[¶9] Because the court found Sisters of Mary successfully contested the accuracy of the lien, Sisters of Mary contends it is entitled to reimbursement for all of its attorney's fees related to the litigation, not just the $3,231.00 awarded by the trial court. Sisters of Mary focuses on the phrase "all costs and reasonable attorney's fees" and claims the plain language of N.D.C.C. § 35-27-24.1 requires the court to award it all of its attorney's fees related to the litigation. We conclude Sisters of Mary's interpretation is overly-broad.
[¶10] The Colorado Court of Appeals faced a similar problem interpreting a statute awarding "an amount equal to the costs and all attorney's fees" when an owner establishes a lienholder knowingly files a lien in excess of the amount due. LSV, Inc. v. Pinnacle Creek, LLC, 996 P.2d 188, 191 (Colo. App. 1999). The court disagreed with the owner's argument that the owner "be reimbursed for all of the attorney fees incurred by it in this case irrespective of the issue for which the fees were incurred[,]" and it explained a "literal interpretation of 'all attorney fees' . . . could lead to the absurd result that a party in a multiple-claim suit who prevails on other unrelated claims would be liable for all attorney fees of the other party even if the other party . . . prevailed on the excessive lien claim and no other." Id. at 191-92. The court ultimately held the owner was only entitled to the reasonable fees expended in defending the excessive lien claim. Id. at 192; see also Lakloey, Inc. v. Ballek, 211 P.3d 662, 667 (Alaska 2009) (affirming a trial court's award of less than the fees requested because the reduction was consistent with a determination that not all of the fees were expended litigating the validity of the lien).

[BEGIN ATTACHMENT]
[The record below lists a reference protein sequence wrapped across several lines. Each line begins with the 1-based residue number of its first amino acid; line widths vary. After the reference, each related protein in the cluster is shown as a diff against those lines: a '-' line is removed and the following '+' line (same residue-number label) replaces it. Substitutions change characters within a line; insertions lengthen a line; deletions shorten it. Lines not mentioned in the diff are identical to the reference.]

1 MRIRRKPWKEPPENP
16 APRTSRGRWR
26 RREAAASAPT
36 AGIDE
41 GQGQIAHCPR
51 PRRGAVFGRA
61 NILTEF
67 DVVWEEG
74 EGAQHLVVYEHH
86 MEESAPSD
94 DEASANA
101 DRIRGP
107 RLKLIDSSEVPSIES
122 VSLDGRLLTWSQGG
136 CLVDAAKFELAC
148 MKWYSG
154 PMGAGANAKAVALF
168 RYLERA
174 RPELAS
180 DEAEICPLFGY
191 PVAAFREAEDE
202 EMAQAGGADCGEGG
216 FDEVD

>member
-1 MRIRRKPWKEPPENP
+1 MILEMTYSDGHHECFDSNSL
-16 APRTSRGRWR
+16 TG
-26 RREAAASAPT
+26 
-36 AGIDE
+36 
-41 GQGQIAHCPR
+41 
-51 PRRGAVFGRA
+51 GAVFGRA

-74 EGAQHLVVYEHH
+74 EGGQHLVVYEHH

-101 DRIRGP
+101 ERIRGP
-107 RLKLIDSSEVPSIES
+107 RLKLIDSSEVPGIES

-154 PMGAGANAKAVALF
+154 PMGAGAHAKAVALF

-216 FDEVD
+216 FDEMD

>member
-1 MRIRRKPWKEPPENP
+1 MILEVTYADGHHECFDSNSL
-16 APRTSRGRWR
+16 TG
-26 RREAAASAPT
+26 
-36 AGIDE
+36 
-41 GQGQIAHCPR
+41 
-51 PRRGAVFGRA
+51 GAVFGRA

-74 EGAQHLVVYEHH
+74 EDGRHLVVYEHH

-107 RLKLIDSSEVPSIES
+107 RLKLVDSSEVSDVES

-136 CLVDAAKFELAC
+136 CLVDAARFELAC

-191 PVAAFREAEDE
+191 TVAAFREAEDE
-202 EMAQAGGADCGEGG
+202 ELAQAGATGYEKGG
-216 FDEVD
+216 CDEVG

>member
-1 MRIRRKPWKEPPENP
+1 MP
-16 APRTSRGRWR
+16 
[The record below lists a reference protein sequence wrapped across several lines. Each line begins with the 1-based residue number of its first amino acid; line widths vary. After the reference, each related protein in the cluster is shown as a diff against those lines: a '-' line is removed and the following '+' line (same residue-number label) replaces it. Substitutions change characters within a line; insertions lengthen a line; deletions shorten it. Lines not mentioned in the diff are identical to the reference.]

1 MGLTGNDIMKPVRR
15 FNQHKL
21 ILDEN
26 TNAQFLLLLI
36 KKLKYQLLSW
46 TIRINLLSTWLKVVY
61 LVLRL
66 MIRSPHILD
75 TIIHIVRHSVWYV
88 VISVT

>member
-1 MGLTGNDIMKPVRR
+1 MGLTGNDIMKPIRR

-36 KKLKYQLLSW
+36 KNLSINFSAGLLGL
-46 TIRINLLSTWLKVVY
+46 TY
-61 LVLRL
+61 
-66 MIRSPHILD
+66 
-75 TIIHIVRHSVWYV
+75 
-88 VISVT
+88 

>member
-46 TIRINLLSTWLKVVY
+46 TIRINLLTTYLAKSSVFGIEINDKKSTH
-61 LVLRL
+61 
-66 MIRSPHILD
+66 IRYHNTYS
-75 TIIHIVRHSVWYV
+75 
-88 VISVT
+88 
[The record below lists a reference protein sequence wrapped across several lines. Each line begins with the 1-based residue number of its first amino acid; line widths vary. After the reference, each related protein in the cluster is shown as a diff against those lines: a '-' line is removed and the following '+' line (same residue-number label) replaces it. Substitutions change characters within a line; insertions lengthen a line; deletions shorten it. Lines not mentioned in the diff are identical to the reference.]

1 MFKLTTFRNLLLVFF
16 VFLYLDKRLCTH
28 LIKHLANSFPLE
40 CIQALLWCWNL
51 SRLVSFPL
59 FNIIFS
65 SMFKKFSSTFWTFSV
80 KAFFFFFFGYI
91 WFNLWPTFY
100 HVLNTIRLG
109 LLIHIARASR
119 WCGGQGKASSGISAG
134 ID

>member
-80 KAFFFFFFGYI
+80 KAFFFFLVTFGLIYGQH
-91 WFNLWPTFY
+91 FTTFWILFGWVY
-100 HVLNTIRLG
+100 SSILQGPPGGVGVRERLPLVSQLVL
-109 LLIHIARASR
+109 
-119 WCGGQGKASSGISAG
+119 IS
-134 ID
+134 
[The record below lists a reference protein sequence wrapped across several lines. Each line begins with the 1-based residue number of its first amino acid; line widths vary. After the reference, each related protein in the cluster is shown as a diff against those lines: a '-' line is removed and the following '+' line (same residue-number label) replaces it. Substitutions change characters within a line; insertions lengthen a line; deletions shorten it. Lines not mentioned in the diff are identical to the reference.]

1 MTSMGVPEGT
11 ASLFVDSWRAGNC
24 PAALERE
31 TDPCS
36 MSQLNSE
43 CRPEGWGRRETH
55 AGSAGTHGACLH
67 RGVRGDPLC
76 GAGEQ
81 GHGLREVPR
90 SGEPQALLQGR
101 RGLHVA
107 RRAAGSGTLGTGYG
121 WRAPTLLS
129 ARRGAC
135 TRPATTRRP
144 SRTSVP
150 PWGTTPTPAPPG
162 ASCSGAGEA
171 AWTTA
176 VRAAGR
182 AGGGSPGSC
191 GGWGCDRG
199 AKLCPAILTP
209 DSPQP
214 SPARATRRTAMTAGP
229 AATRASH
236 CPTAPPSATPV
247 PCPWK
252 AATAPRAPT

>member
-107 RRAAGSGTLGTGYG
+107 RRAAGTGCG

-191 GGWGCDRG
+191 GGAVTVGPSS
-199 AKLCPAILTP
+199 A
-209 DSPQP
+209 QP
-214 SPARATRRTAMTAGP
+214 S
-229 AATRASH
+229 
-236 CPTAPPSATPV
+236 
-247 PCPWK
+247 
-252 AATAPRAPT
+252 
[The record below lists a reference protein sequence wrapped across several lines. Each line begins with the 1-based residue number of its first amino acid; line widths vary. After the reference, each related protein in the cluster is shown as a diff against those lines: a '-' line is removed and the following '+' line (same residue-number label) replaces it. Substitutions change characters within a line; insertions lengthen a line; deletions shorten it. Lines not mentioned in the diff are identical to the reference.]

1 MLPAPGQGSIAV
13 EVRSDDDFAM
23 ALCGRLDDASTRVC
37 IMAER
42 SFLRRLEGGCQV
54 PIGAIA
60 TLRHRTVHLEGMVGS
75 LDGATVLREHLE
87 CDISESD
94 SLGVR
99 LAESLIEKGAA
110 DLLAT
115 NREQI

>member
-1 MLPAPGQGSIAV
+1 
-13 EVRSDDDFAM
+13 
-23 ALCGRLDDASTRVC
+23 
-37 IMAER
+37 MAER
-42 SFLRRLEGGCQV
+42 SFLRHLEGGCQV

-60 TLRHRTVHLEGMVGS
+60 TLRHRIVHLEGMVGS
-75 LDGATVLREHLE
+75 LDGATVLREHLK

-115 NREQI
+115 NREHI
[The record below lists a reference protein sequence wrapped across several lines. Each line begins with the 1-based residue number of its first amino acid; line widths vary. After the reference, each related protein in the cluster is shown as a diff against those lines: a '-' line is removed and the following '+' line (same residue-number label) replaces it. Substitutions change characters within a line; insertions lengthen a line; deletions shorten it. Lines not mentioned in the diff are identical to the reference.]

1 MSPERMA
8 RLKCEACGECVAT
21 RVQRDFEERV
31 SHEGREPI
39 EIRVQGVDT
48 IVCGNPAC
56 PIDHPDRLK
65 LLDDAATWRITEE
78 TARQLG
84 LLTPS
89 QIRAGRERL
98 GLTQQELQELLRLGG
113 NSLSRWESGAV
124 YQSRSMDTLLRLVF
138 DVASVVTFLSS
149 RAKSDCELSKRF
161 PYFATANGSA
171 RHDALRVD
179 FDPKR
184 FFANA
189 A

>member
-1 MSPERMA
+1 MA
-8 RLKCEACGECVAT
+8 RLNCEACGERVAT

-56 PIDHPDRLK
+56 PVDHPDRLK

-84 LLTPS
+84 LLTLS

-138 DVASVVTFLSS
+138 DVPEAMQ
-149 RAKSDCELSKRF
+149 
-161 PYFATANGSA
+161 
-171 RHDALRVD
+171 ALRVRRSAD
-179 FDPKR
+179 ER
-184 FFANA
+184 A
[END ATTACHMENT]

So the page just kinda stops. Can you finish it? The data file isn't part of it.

[¶11] We find the reasoning of the Colorado Court of Appeals persuasive. We do not believe the Legislature intended to award an owner literally all of the costs and attorney's fees arising out of a lawsuit when challenging a lien was not the only disputed cause of action. Under N.D.C.C. § 35-27-24.1, a party who successfully contests the accuracy or validity of a construction lien is limited to recovering only those costs and fees reasonably expended contesting the lien.
[¶12] Sisters of Mary also contends it was improper for the trial court to attribute attorney's fees to the various claims, as Sisters of Mary alleges all the claims were intertwined with challenging the lien. We disagree with such a position. As explained above, a party is entitled to attorney's fees and costs associated with work done to challenge a lien, even if such work is also relevant to other causes of action, but not for work on unrelated claims. To that extent, Sisters of Mary is entitled to attorney's fees and costs incurred as part of contesting the accuracy of the lien, which includes the reasonable value of time and materials. The trial court recognized that the "accuracy" of the lien is "inextricably interwoven with the underlying contractual issues." This fact does not preclude the owner from recovering attorney's fees and costs—if reasonable for the establishment of the reasonable value of time and materials—in contesting the amount of the construction lien. The trial court seemed to conclude if proof went to both the amount owed under the contract and the correct amount of the construction lien, Sisters of Mary could not recover attorney's fees and costs. There is nothing in the statute or the legislative history to support that conclusion. We recognize that Sisters of Mary must provide the court with an itemization of its attorney's fees and costs in order for the trial court to determine those related to the successful contest of the accuracy of the lien. We reverse the award of attorney's fees and costs and remand this issue to the trial court.